Then the Khalifeh approached the porter, who was asleep upon the floor, and stirred him with his foot so that he awoke and sat up. “O thou carrier of goods and vast quantities of wine,” said the Khalifeh, “wouldst thou be the Wag of Harun-er-Rashid, Fifth Khalifeh of the House of Abbas?” The porter grinned. “O Prince of the Faithful,” said he, “I was born with that ambition, for they say that when the Khalifeh’s Wag waggeth his tongue no other tongue may wag.” And with this he kissed the ground seven times in mock obeisance. “It is well,” said the Khalifeh, “for verily thou art a wag.” And they all applauded his seeming royalty and said one among another, “Never have we seen such an excellent impersonation of a king.”

The Khalifeh then pointed to the first signs of day in the east, saying, “There was never so pleasant a night but morning ended it.” And then, with Ja’far and Mesrur, he set about taking his departure, thanking the ladies for their kind hospitality and bidding them remember the promise they had given. The Three Royal Calenders and the porter also bade the sisters farewell, and, when they were outside the house, the Calenders were directed to a Khan, while the porter took his own way home and the Khalifeh and his two officials returned to the palace.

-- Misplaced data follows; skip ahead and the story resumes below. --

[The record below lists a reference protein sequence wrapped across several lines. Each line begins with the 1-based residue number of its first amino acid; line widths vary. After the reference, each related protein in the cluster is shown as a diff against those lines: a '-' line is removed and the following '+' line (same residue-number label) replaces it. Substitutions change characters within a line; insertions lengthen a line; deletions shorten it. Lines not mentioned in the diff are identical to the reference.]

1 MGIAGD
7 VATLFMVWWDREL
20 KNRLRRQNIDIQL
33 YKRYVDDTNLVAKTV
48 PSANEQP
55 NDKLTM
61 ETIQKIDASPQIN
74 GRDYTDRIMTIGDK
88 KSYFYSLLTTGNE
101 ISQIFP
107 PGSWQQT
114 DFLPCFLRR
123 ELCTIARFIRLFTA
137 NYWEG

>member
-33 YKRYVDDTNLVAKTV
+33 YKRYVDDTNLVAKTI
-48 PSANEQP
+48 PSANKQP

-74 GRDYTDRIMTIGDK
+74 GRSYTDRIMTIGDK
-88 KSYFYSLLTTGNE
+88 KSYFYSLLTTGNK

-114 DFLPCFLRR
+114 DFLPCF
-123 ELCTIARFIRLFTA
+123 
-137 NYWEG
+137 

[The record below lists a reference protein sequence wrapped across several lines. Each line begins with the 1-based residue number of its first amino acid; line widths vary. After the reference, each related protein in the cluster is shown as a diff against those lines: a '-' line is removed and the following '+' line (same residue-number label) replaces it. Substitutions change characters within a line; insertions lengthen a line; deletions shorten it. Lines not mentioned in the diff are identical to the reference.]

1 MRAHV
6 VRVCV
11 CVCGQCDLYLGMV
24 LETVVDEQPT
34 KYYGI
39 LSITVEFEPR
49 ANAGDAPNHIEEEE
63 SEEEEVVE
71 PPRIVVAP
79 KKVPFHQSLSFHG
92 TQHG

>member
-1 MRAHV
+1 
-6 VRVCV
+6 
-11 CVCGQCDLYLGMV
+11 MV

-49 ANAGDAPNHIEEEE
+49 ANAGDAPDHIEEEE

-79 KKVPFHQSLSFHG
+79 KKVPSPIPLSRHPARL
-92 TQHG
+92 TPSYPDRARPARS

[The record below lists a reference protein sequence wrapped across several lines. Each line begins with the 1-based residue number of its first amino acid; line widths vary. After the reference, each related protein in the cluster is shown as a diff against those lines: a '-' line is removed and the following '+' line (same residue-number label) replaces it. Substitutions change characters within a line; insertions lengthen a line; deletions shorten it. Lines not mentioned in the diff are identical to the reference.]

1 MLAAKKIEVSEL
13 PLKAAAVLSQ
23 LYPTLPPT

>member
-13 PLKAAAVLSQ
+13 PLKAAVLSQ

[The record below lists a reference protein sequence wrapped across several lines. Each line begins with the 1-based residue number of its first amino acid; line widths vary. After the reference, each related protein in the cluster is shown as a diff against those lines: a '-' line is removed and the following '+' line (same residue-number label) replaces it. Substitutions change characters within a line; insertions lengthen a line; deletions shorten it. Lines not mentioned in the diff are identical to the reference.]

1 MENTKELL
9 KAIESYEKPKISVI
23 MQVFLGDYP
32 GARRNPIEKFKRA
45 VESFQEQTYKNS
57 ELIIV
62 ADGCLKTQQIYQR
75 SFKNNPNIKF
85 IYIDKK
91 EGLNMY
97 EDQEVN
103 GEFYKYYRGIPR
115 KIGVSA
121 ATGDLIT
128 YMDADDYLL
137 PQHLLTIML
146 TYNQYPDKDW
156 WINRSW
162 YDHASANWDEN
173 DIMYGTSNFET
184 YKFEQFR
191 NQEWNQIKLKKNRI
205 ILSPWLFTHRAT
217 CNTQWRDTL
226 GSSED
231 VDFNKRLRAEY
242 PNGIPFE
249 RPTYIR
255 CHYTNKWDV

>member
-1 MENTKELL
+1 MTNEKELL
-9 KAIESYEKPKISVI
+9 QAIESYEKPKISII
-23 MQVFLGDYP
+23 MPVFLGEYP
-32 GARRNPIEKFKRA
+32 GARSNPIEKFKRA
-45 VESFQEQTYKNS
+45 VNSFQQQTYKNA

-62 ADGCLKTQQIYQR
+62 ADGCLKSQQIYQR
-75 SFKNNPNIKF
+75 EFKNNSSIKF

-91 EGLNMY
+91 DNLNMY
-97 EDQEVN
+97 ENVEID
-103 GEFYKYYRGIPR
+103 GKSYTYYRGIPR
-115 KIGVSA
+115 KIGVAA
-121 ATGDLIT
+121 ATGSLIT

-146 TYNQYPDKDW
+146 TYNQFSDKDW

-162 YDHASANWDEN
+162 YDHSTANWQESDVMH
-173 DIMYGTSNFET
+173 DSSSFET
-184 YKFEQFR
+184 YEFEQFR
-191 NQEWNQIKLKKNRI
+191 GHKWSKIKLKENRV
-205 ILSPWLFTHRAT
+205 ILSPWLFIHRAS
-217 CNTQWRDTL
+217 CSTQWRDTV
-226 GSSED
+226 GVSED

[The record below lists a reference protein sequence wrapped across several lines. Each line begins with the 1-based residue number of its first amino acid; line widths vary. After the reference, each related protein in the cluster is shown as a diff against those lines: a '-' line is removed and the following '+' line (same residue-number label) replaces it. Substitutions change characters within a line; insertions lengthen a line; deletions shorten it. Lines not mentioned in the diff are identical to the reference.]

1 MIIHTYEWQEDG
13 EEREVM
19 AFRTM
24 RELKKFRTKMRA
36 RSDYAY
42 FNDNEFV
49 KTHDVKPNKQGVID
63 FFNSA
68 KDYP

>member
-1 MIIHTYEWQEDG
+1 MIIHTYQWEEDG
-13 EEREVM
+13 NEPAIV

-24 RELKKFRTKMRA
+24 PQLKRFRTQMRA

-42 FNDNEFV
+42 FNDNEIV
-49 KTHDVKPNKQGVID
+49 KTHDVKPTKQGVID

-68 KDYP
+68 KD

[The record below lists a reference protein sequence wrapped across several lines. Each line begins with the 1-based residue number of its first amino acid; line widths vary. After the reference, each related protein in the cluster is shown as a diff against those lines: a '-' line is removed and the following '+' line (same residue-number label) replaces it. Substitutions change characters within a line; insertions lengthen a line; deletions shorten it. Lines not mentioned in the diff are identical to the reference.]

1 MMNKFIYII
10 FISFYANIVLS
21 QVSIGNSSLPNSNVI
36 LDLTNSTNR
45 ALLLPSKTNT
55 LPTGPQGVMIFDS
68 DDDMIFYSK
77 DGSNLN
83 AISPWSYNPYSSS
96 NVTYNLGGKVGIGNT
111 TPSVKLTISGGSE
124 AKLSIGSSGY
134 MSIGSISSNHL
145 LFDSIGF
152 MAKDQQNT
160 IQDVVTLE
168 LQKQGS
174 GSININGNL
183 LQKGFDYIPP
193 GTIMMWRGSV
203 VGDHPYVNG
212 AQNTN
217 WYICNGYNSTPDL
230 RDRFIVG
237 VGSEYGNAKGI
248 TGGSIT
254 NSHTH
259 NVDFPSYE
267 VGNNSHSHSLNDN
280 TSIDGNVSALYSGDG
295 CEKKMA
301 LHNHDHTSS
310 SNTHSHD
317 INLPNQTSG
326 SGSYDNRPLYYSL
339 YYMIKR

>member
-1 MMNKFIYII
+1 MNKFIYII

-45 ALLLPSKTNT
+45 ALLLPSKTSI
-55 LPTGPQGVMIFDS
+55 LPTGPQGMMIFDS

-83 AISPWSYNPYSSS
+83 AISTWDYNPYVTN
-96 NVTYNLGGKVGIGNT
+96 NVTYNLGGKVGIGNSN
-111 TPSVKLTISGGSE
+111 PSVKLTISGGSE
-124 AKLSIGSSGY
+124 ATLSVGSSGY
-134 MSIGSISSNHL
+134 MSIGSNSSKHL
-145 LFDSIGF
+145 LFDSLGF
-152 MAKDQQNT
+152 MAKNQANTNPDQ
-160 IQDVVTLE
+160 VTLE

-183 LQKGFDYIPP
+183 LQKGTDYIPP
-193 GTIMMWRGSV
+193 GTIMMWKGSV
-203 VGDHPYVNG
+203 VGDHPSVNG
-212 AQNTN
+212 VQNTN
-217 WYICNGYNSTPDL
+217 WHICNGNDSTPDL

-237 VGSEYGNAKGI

On the following morning the Khalifeh of Baghdad sat on his throne, and his first thought was to send for the Three Royal Calenders, the three ladies, and the porter. “Lose no time in bringing them hither, O Vizier,” said the Khalifeh to Ja’far. The Vizier sent in great haste, and, when the messengers returned with all of them, Er-Rashid received them in private audience.